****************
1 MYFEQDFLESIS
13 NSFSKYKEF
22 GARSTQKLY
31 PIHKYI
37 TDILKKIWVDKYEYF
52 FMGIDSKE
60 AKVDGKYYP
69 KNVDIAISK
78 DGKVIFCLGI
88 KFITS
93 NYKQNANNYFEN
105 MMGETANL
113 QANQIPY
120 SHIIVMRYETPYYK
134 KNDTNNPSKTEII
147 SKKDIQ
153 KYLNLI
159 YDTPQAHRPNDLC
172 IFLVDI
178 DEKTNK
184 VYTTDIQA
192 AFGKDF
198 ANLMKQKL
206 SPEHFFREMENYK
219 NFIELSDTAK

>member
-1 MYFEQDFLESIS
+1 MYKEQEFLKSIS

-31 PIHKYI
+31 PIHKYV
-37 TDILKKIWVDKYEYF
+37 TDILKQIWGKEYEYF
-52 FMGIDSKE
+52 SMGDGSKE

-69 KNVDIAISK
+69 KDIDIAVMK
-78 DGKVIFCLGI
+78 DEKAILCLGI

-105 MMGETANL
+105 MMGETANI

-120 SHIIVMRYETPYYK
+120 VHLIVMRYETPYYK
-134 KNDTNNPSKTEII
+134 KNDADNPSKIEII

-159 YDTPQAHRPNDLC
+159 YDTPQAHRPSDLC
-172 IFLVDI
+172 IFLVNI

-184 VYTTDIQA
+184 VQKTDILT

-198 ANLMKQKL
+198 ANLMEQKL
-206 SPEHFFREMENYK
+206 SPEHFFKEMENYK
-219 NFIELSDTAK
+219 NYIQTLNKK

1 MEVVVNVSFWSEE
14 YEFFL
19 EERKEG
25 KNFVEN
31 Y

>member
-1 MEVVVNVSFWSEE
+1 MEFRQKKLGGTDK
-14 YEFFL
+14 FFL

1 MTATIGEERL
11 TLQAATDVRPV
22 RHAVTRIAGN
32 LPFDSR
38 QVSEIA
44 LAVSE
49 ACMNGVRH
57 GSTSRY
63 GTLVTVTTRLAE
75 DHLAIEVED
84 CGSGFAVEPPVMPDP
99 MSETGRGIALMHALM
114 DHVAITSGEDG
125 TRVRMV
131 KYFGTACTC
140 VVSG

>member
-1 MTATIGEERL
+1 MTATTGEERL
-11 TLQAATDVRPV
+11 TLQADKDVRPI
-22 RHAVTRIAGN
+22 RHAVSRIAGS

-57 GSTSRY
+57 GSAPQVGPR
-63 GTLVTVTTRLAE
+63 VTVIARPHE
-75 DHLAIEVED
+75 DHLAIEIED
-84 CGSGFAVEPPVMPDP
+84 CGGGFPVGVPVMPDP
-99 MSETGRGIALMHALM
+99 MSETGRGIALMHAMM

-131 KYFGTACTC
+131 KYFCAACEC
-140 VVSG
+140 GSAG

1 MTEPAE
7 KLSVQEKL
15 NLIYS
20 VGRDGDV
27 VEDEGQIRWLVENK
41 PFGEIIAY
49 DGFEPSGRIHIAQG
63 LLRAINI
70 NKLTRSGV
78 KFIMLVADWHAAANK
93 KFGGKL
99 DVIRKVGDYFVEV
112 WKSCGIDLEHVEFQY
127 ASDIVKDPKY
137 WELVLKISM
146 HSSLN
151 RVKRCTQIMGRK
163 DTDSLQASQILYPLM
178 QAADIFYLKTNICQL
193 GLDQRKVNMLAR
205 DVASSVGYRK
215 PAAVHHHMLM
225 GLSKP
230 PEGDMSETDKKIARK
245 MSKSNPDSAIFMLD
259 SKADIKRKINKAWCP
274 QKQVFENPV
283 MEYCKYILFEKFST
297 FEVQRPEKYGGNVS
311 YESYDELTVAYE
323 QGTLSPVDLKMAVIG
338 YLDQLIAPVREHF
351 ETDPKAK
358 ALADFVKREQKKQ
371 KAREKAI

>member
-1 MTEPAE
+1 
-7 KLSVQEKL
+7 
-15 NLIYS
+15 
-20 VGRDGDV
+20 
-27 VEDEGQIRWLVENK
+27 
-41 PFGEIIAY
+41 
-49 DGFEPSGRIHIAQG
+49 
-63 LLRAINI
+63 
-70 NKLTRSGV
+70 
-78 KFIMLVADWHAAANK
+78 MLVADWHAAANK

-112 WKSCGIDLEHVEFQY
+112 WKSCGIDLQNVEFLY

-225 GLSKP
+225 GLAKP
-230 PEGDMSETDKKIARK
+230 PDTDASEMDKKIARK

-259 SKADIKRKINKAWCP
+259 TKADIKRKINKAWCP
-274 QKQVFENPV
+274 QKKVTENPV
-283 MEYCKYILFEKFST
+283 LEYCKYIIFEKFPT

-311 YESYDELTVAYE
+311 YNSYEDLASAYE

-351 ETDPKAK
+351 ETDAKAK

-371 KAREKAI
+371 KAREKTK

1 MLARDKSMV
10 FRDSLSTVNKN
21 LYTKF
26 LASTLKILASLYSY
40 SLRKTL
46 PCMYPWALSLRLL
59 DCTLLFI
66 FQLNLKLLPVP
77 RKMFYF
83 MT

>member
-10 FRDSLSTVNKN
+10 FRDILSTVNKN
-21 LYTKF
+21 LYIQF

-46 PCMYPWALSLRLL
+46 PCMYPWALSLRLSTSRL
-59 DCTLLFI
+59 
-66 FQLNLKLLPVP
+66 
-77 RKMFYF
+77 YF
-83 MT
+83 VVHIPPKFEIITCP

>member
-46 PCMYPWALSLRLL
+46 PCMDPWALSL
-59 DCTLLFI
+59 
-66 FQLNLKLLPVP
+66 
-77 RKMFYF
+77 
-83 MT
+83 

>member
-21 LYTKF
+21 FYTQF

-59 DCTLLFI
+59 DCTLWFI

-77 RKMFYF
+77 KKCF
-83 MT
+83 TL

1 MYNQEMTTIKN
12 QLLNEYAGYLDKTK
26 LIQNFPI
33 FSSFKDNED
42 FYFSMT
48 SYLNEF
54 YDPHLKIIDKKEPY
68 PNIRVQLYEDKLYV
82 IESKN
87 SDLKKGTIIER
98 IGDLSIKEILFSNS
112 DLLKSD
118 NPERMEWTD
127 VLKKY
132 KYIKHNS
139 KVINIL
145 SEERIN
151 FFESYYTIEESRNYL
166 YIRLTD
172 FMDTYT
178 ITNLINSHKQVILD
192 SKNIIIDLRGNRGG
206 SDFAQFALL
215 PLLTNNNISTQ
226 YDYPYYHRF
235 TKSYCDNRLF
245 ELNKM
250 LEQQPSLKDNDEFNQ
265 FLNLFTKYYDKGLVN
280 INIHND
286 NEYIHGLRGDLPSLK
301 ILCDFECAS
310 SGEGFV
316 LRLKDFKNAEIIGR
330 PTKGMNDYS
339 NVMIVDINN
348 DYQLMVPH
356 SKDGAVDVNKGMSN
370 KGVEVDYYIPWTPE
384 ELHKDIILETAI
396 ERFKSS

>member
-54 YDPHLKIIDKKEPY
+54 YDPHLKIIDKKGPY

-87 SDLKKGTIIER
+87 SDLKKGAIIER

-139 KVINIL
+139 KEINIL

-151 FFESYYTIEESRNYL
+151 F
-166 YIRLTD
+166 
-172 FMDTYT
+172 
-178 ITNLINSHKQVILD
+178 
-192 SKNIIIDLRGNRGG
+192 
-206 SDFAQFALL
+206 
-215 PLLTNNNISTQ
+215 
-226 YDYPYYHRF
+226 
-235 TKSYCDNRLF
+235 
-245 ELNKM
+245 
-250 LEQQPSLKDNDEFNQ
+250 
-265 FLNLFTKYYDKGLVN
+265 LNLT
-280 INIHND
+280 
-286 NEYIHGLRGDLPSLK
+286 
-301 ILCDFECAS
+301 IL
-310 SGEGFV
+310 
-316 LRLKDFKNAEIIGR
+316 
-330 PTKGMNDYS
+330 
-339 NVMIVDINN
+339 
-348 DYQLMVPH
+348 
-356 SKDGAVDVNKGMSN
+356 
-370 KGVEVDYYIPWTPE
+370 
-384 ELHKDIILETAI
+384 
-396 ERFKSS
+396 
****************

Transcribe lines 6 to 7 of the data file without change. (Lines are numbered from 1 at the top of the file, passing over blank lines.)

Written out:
52 FMGIDSKE
60 AKVDGKYYP